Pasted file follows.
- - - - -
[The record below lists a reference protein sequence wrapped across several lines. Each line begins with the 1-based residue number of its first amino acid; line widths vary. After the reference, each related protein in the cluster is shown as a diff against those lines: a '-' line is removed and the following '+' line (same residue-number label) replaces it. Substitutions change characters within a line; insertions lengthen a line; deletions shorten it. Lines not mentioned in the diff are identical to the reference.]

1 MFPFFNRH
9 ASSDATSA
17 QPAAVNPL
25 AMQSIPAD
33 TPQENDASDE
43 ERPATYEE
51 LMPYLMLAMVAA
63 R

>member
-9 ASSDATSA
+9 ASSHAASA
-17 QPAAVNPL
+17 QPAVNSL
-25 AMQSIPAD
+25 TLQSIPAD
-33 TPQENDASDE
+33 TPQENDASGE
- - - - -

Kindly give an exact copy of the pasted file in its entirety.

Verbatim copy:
[The record below lists a reference protein sequence wrapped across several lines. Each line begins with the 1-based residue number of its first amino acid; line widths vary. After the reference, each related protein in the cluster is shown as a diff against those lines: a '-' line is removed and the following '+' line (same residue-number label) replaces it. Substitutions change characters within a line; insertions lengthen a line; deletions shorten it. Lines not mentioned in the diff are identical to the reference.]

1 MFPFFNRH
9 ASSDATSA
17 QPAAVNPL
25 AMQSIPAD
33 TPQENDASDE
43 ERPATYEE
51 LMPYLMLAMVAA
63 R

>member
-9 ASSDATSA
+9 ASSHAASA
-17 QPAAVNPL
+17 QPAVNSL
-25 AMQSIPAD
+25 TLQSIPAD
-33 TPQENDASDE
+33 TPQENDASGE